What motorists say: This is one reserved for only the most dangerous of motorists - swinging in front of another person, and pumping the brakes so you're very much aware they're angry you didn't move out of the way fast enough. While this is incredibly menacing anywhere in the world, it's even more perilous in the UAE where speed limits are often higher and the vast majority of motorists are used to roads in different countries. No matter how angry you are at the car travelling 20kph slower than the speed limit in front - this should never be practiced.
What Dubai Police say: If the practice is made intentionally, a fine will be issued, stating 'driving dangerously in a manner that endangers others’ lives'.
Read more: Dh1,000 fine for rubbernecking introduced in UAE
6. Using your windscreen's water jets when someone is tailgating you.
What motorists say: While not as dangerous as pumping the brakes in front of someone, this is also used to inform someone travelling behind you that you're unhappy with their driving. The idea is that by hitting the water jets while travelling at high speed, the water will fly over your car and hit the windscreen of the one behind, causing them to slow down as they use their windscreen wipers to clear their windscreen. Again, this is risky behaviour - because if a driver has to slam on their brakes with little notice to clear their windscreen, and another car is travelling close behind them, this could cause an accident.
What Dubai Police say: It is an individual behaviour and has no meaning in the traffic law
7. Driving very close to the car in the front, instead of using high beam.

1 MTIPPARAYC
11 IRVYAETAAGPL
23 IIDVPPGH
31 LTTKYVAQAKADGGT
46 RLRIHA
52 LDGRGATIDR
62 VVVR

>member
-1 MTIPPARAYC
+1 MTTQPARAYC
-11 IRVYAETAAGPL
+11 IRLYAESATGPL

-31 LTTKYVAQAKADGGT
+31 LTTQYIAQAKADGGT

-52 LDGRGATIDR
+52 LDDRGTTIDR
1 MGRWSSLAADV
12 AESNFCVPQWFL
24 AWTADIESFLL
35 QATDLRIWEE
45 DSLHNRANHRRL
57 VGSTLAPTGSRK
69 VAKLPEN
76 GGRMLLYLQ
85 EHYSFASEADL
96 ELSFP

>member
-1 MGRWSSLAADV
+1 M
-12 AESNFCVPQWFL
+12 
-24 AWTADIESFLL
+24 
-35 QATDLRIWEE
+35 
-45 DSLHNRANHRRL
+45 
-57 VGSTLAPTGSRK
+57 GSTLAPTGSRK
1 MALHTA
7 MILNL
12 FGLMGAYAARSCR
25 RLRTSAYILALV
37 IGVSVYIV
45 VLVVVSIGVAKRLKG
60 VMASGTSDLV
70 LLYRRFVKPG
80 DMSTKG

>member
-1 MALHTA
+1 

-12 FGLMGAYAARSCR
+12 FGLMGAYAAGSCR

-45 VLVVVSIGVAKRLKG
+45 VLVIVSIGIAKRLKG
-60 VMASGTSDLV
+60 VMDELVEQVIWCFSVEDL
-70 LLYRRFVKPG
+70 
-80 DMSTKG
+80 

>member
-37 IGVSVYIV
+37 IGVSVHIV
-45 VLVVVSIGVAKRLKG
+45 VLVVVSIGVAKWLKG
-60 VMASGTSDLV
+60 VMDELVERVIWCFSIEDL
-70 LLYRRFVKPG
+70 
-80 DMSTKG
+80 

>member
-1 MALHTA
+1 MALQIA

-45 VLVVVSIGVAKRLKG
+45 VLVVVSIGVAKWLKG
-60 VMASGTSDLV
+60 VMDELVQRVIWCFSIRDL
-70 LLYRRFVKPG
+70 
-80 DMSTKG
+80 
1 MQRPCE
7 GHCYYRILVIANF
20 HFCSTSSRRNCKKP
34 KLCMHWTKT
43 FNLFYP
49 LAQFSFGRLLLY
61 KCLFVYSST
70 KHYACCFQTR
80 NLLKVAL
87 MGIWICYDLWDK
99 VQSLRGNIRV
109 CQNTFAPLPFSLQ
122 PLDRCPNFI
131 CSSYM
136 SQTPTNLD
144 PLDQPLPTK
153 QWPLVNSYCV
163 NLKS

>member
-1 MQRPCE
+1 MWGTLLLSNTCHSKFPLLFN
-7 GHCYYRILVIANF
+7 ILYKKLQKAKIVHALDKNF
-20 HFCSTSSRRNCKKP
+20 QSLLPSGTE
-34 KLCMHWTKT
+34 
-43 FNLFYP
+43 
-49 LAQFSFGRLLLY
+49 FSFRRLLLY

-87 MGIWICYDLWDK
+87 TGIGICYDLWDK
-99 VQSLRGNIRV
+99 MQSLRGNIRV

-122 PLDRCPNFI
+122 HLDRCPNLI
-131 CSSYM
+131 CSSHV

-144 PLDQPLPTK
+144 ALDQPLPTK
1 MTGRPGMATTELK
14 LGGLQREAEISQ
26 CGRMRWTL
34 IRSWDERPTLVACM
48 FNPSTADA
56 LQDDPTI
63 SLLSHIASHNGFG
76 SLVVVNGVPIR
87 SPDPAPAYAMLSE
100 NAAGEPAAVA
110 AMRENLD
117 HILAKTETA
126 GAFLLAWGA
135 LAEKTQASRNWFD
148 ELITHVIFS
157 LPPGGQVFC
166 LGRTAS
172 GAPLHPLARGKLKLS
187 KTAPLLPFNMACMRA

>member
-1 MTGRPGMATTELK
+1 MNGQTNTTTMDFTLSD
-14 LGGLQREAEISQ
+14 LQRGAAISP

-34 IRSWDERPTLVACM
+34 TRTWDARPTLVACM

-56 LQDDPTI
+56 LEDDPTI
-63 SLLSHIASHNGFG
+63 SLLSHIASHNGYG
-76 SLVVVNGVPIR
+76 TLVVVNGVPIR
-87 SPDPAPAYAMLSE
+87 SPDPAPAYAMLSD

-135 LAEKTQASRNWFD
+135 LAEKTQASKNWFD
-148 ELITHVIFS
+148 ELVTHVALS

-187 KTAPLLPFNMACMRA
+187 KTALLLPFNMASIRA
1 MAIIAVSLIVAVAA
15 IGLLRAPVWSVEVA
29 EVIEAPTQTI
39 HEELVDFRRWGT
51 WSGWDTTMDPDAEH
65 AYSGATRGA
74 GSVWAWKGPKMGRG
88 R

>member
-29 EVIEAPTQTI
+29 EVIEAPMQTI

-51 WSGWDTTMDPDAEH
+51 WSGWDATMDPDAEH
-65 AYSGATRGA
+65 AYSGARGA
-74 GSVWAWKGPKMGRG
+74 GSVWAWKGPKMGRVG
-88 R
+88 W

What motorists say: This is another way drivers try to intimidate people to move out of the way - coming up from behind and tailgating the car in front until they relent and move.
What Dubai Police say: It is illegal, and a fine will be issued, stating 'not leaving enough distance behind vehicles'.
Is this car the cheapest car in UAE for under 30k Dhs.
Has anyone test driven this? or know someone who bought this car. ?
Chery Arrizo 3
Before anyone gets on the bandwagon of cheap Chinese cars are not reliable etc... This is the same company that has done a JV with TATA to start production of Jaguar and Land Rover in CHINA.
Motorsports enthusiasts are advocating a centralised testing centre to ensure modified vehicles are safe, adhere to emission and noise limits, and comply with the law.
“I feel the best way to regulate the registration of modified cars is by having a vehicle testing centre, just like any other vehicle would have to go through,” said Kamui Mahtani, 27, a Dubai resident from Japan who owns a modified Honda S2000.
“The major difference is that it would also check each of the components that have been modified and its safety.”
For instance, the power output of a vehicle would be checked and compared with a standard vehicle. Brakes would be tested to calculate if the car has sufficient stopping power to match the engine power, he said.
“Suspensions, wiring and every component of the vehicle would be checked in detail for safety,” he said.